And landed in Sri Lanka none the worse for wear
I'm thinking of retiring from all my dirty deals
I'll see you in the next life, wake me up for meals
Michael Phelan, The Best Way Out Is Through (No. 6), 2006
-- by Michael Dennis Browne
Today I explained telepathy to you,
and telephone, and television,
on the way to day care,
and I said, sometimes when I'm at work
I'll think of you,
and if I could send you that thought with my mind,
you'd get it right then,
and maybe you'd smile, stopping a moment at whatever
you were doing, or maybe not
but just going on with it, making a mask out of paper plates
and orange and green cards
with markers and scissors and paste,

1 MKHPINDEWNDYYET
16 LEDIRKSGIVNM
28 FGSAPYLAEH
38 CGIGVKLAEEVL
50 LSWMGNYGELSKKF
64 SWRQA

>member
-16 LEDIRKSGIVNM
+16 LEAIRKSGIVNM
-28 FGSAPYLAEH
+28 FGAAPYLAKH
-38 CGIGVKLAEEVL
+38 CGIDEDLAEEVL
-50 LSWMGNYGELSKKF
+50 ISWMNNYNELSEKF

or screaming circles in the gym
either being a monster
or being chased by a gang of them, but still you'd get
the picture I was beaming
and you'd brighten inside and flash me something back,
which I'd get, where I was, and smile at.
That's telepathy, I said
pulling into the parking lot,
looking at you in the mirror.
The Gravity of Demise
-- by George Young
can be swift
as a phone book sliding off
the table and crashing to the floor
as a brown, curled leaf
to land in a still pond—
(that leaf shaped like a man,
don’t call that number anymore).
-- by Chuck Augello
We are both vegetarians
but that never stops us
from eating each other's heart.
Hers is served in a light vodka creme sauce,
mine arrives without garnish.
We have dined on each other so many times,
it is a quick and joyless meal.
Where once we tenderized and basted
we now eat it raw,
with little conversation,
not even a "pass the salt."
We reach across the table in silence
grabbing whatever we need
as if the other has already gone.
I am tired of this bloody meal,
but I keep eating as long as she does.
The day we said, "I do,"
we never dreamt we'd be such carnivores.